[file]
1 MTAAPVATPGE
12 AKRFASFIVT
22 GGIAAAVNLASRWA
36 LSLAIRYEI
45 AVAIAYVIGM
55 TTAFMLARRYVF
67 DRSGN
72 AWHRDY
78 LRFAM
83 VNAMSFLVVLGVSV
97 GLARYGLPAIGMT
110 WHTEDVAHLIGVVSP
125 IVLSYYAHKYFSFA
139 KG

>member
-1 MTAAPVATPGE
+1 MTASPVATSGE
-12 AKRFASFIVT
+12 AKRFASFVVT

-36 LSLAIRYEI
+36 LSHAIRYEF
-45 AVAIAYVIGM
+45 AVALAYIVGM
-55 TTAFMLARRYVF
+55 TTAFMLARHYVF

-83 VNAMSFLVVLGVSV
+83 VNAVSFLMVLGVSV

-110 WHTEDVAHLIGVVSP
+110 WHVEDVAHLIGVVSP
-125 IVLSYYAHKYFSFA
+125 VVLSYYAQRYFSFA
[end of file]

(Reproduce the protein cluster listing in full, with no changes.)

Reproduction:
1 MTAAPVATPGE
12 AKRFASFIVT
22 GGIAAAVNLASRWA
36 LSLAIRYEI
45 AVAIAYVIGM
55 TTAFMLARRYVF
67 DRSGN
72 AWHRDY
78 LRFAM
83 VNAMSFLVVLGVSV
97 GLARYGLPAIGMT
110 WHTEDVAHLIGVVSP
125 IVLSYYAHKYFSFA
139 KG

>member
-1 MTAAPVATPGE
+1 MTASPVATSGE
-12 AKRFASFIVT
+12 AKRFASFVVT

-36 LSLAIRYEI
+36 LSHAIRYEF
-45 AVAIAYVIGM
+45 AVALAYIVGM
-55 TTAFMLARRYVF
+55 TTAFMLARHYVF

-83 VNAMSFLVVLGVSV
+83 VNAVSFLMVLGVSV

-110 WHTEDVAHLIGVVSP
+110 WHVEDVAHLIGVVSP
-125 IVLSYYAHKYFSFA
+125 VVLSYYAQRYFSFA